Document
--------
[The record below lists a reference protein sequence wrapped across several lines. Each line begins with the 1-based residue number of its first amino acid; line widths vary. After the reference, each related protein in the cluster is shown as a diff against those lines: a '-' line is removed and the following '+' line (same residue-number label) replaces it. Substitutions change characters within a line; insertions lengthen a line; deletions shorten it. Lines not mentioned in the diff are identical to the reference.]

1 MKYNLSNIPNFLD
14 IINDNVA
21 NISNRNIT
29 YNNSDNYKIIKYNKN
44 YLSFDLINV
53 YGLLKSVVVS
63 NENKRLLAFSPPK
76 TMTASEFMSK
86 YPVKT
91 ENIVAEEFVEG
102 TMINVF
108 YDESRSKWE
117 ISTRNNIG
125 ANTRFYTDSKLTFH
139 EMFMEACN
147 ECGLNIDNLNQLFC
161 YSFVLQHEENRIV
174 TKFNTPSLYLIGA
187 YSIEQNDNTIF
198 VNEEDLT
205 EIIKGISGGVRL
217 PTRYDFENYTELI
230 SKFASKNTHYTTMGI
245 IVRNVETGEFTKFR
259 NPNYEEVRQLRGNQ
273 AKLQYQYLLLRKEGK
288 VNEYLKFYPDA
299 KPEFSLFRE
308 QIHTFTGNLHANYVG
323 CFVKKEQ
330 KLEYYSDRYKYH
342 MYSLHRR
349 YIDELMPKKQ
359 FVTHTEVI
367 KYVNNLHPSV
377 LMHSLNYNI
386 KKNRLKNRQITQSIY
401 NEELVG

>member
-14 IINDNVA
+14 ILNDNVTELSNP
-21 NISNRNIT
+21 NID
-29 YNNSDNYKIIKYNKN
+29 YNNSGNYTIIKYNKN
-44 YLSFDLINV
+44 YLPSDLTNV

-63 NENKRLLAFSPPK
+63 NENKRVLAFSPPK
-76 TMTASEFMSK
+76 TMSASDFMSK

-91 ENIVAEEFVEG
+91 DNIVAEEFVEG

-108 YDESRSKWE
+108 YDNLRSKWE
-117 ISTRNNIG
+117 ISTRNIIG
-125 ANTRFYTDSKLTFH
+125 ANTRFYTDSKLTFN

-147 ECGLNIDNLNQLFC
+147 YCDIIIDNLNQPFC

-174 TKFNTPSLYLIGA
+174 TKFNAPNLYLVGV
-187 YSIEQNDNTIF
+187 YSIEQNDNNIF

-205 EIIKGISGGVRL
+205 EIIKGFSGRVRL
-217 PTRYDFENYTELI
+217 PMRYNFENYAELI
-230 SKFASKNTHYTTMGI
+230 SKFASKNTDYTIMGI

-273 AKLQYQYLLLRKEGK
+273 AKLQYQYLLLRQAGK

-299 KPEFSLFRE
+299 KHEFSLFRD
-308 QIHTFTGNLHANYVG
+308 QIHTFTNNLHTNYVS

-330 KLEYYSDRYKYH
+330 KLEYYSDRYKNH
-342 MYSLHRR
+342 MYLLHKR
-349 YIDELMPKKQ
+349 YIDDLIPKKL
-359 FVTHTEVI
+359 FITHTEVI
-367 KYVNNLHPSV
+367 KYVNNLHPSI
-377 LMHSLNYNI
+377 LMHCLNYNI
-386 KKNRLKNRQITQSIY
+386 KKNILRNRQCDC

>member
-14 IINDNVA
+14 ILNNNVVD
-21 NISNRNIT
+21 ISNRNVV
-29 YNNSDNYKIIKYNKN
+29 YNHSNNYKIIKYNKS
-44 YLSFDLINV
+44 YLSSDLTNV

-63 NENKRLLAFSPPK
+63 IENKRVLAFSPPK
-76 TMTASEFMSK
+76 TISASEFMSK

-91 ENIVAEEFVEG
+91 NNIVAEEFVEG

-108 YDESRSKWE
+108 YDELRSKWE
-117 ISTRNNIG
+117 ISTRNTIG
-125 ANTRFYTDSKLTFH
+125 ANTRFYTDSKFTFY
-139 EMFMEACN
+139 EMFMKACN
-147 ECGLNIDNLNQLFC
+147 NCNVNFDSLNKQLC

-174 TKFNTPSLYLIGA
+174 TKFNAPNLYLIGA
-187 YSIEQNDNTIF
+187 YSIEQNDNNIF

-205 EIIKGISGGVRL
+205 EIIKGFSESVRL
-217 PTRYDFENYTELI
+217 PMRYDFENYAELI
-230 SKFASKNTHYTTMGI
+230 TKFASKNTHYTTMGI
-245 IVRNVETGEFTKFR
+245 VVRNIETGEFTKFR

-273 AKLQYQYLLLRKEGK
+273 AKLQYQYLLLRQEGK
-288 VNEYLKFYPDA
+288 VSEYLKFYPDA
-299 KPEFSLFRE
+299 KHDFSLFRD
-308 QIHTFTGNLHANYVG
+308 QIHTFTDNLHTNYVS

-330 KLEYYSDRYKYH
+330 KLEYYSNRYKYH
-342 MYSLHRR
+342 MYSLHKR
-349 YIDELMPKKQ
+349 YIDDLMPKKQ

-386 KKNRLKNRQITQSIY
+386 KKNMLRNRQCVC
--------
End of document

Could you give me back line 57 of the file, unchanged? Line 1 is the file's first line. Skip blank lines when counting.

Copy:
-117 ISTRNNIG